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How many options are there to distribute $n$ balls into $k$ baskets, so there are exactly $m$ baskets with at least 1 ball and the other $k-m$ baskets are empty?

I defined a function: $W[n, k, m] = S_2[n, m]k! - k((k - m)! - 1)$ but I am not sure if it is correct.

A few examples:

$$W[4, 3, 1] = 3$$ $$W[4, 3, 2] = 42$$ $$W[4, 3, 3] = 36$$

Regards

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Balls distinguishable or not? Baskets? –  Henry Dec 5 '12 at 8:34
    
link and yes they are distinguishable. Let them be numerated from 1 to k. So it is a difference if there a 3 balls in basket 1 and 2 in basket 2 or 3 balls in basket 2 and 2 in 1. –  Frank_Martin Dec 5 '12 at 8:39
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1 Answer 1

up vote 1 down vote accepted

Your solution does not seem to work for other values of $n,k,m$.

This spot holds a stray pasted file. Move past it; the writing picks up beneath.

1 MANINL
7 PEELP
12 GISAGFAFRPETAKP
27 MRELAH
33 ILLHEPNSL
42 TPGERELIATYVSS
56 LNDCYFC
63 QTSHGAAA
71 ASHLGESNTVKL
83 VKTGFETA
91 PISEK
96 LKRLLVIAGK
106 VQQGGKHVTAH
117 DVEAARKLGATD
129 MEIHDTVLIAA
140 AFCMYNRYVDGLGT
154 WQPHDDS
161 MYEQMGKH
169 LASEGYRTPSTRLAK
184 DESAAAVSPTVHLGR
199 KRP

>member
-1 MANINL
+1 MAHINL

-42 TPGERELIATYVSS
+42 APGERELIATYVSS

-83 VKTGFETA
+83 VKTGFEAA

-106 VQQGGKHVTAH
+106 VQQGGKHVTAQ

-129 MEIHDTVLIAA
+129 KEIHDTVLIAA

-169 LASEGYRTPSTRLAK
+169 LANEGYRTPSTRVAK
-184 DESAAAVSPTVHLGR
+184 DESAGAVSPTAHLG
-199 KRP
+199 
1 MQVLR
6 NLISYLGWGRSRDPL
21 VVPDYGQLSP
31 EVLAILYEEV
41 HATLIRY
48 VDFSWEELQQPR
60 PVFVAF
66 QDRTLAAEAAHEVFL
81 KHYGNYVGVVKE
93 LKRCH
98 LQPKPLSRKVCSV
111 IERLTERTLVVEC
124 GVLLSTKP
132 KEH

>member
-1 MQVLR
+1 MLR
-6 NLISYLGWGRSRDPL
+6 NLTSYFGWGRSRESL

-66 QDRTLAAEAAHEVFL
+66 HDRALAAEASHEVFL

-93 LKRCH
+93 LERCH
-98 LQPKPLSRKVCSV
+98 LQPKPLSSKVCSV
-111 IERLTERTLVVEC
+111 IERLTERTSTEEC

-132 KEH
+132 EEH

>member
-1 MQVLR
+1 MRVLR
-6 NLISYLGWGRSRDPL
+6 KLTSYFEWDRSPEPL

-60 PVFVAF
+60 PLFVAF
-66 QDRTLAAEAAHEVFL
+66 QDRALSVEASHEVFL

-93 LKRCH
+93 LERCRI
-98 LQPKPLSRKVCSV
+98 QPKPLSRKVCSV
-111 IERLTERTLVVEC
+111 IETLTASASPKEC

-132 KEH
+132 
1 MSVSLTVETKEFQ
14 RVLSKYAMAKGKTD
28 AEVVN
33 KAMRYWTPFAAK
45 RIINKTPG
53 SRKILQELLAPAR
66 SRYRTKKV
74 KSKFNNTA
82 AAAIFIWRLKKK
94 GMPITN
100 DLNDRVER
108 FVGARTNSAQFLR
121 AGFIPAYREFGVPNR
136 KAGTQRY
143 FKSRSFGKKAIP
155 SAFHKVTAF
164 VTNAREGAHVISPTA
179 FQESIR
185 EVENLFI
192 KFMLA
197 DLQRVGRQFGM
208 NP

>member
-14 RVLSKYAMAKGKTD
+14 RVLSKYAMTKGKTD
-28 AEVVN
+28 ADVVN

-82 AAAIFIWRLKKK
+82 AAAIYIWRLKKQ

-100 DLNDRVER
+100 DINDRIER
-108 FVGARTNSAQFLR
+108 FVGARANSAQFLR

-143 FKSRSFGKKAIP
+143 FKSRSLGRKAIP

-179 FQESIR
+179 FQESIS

For example putting four balls into exactly two of four boxes, I think there are ${4 \choose 2}(2^4 -2)=84$ ways, but substituting $n=4, k=4, m=2$ into $S_2[n, m]k! - k((k - m)! - 1) $ gives $$S_2[4, 2] \times 4! - 4\times ((4 - 2)! - 1) = 7 \times 24 - 4\times (2-1) = 164.$$

I think the solution may be the simpler $$W[n,k,m] = S_2[n,m] \frac{k!}{(k-m)!}$$

and again letting $n=4, k=4, m=2$ $$W[4,4,2] = S_2[4,2] \times \frac{4!}{(4-2)!} = 7 \times \frac{24}{2}=84.$$

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+1: Henry is correct. To see why, group the balls into $m$ nonempty subsets in $S_2[n,m]$ ways. Then choose which of the $k$ baskets the first subset goes into, which of the remaining $k-1$ baskets the second subset goes into, and so forth, in $k!/(k-m)!$ ways. –  Mike Spivey Dec 5 '12 at 23:49
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